The coordinator task 22 running on the coordinator processor 18 waits for the initial sort request from the host task 20. When it receives the request for a sort, it sends the request to all the processors Pi 12i, triggering phase 1 of the sort. It then waits until phase 2, when all the processors send their distribution tables DTi 28i to the coordinator 18. Based on these distribution tables DTi 28i the coordinator constructs the global distribution table GDT 30, which assigns subranges of the key values to the processors. The coordinator task 22 sends the global distribution table GDT 30 to all the processors, and terminates, ending phase 2.
The scan task 24 runs on each processor Pi 12i during phases 1, 3 and 4 of the sort. During phase 1 it performs a local sort of the processor's data. In phase 3 it prepares and sends key data 32 for the processors's records to the processors assigned to process the appropriate subranges. When all the key data has been sent, and phase 4 begins, the scan task 24 starts sending the full records to the host.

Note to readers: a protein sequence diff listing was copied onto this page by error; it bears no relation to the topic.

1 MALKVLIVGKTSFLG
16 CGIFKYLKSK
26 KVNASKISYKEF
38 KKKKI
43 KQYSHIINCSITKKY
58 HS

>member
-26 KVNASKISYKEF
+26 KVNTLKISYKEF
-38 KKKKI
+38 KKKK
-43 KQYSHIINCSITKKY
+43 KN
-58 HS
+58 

The merge task 26 runs on each processor Pi 12i during phases 3 and 4 of the sort. While the scan task is sending data during phase 3, the merge task 26 is concurrently receiving the key data 32 from the processors' scan tasks 24 (including its own), and merging it to produce the sort sequence data Vi, which consists of a series of processor identifiers. When all such data has been received and merged and phase 3 is over, the merge task begins phase 4. In phase 4 the merge task 26 sends its sort sequence data Vi to the host task 20, which uses that data to read full records in served order from the streams or sorted local files Si being simultaneously sent by the scan tasks 24 in phase 4.